Cravath, Swaine & Moore LLP at a Glance

Uppers

  • “High-profile deals and clients”
  • “Early responsibility”
  • “The rotation system”

Downers

  • “The hours are very long”
  • “Sky high expectations”
  • “Being available all the time”

About Cravath, Swaine & Moore LLP

Cravath, Swaine & Moore LLP has been known as one of the nation's pre-eminent law firms for nearly 200 years. With industry-leading practices on both the litigation and corporate sides and stand-out teams in M&A, capital markets, banking and credit, and corporate governance, Cravath has played a central role in developing not only how law is practiced, but also how lawyers are trained. Although the firm has only two offices and a relatively concentrated list of services, it has the unqualified esteem of its peers.

Storied History

At nearly two centuries old, Cravath is one of the nation's oldest law firms. Firm founders Richard Blatchford and William Seward were active early members of the Whig party, and Seward went on to develop an illustrious career as a federal statesman, including as Lincoln's Secretary of State. Past clients of the firm include several 19th century greats, such as New York Tribune publisher and famed abolitionist Horace Greeley, whom the firm defended in a libel suit filed by Last of the Mohicans author James Fenimore Cooper. The firm also has a history of championing new-fangled notions: Cravath has represented inventors Samuel Morse (the electric telegraph), Cyrus McCormick (the reaper), and Elias Howe (the sewing machine). And before he joined the firm, Paul Cravath himself represented George Westinghouse in a dispute with Thomas Edison over the patent for the lightbulb-Cravath will be played by Eddie Redmayne in a fictional accounting of the battle in the upcoming film The Last Days of Night.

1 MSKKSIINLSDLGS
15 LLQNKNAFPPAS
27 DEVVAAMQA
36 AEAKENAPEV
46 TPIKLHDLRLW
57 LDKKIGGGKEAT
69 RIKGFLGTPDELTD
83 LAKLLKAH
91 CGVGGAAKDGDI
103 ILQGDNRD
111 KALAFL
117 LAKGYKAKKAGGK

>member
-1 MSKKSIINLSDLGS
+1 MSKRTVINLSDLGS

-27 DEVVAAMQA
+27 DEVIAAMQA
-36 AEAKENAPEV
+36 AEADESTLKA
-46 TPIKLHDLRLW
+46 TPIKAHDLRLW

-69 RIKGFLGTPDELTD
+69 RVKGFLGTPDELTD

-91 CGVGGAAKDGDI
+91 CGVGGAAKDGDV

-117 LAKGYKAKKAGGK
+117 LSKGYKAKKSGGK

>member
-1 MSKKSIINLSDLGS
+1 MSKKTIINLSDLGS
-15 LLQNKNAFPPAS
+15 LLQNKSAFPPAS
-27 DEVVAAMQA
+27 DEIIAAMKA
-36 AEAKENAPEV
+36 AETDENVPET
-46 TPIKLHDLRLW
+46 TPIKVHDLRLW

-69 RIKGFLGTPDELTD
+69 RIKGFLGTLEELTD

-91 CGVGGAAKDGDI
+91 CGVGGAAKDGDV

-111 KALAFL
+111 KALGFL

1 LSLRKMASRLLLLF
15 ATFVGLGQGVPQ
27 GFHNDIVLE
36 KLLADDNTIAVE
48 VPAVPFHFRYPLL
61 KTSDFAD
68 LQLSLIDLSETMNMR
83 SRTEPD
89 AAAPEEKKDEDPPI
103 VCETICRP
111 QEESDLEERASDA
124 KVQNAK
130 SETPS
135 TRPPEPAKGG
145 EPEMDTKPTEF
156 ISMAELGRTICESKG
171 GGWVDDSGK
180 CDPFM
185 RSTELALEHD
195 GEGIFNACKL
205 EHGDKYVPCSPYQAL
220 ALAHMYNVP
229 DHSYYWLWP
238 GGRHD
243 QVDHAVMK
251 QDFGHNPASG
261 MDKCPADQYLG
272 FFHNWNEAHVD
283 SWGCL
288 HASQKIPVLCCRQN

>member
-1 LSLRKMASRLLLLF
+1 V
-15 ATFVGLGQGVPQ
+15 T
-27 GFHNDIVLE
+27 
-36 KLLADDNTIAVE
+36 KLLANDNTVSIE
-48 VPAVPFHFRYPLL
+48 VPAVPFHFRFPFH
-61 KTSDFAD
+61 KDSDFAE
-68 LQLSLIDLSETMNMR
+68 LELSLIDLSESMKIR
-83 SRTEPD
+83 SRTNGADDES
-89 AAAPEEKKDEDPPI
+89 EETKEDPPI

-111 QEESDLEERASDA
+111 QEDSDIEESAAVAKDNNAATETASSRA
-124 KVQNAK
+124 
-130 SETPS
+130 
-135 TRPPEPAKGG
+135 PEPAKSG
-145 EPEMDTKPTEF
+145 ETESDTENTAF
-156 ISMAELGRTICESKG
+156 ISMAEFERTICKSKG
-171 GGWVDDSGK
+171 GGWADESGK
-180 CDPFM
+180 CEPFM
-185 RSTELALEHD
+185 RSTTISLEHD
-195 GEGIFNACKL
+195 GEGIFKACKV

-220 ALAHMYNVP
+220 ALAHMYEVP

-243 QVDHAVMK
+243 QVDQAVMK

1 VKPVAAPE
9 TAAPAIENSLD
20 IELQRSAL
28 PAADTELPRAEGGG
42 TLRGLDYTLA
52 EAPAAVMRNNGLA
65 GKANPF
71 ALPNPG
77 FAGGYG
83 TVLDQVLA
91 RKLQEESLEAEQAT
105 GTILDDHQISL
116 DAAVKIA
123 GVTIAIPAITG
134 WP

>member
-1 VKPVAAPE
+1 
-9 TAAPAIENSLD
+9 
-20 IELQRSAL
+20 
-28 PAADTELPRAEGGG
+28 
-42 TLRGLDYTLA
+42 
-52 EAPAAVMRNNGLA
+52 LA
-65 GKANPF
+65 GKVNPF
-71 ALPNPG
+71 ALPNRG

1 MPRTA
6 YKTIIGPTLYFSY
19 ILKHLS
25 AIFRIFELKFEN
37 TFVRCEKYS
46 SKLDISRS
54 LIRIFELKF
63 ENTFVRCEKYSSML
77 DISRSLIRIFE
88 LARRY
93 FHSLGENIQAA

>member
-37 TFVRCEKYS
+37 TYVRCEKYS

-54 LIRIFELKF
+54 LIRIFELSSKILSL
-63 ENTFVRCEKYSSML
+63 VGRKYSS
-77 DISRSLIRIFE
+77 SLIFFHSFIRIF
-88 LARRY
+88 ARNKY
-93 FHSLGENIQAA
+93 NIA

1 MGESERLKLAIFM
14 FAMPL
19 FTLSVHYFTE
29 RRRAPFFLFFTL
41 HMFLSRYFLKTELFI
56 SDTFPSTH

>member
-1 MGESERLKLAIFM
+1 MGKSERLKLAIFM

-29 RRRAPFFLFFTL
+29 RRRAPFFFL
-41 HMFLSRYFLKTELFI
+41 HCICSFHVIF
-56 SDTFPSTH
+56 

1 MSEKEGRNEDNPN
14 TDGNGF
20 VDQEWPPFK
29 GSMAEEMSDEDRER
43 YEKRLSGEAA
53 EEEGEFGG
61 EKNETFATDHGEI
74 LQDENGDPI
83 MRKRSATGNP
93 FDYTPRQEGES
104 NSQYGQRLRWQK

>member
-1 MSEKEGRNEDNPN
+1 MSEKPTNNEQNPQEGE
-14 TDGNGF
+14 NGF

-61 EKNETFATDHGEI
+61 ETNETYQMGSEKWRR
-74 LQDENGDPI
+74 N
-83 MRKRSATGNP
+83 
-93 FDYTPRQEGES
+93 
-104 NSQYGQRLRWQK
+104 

If It Ain't Broke…

Cravath is a market leader in salaries, bonuses, and hiring practices, including leading the 2016 associate pay raises and coming over the top when the market went up again in 2018. Name partner Paul Cravath pioneered the modern associate hiring approach (still called "the Cravath System"), which focuses on finding the best and brightest law school grads, paying them high salaries in lockstep compensation, and promoting partners from within that group after a certain number of years. While the model is definitely fraying at the edges at many firms (associates are hardly guaranteed partnership like they used to be, and lateral movement by associates has become standard in the industry), Cravath has stuck to its guns. It rarely hires lateral partners, almost never hires lateral partnership-track associates, has kept its number of lawyers relatively low, and still rotates each of its new hires to work under as many partners as possible in the associate's chosen department.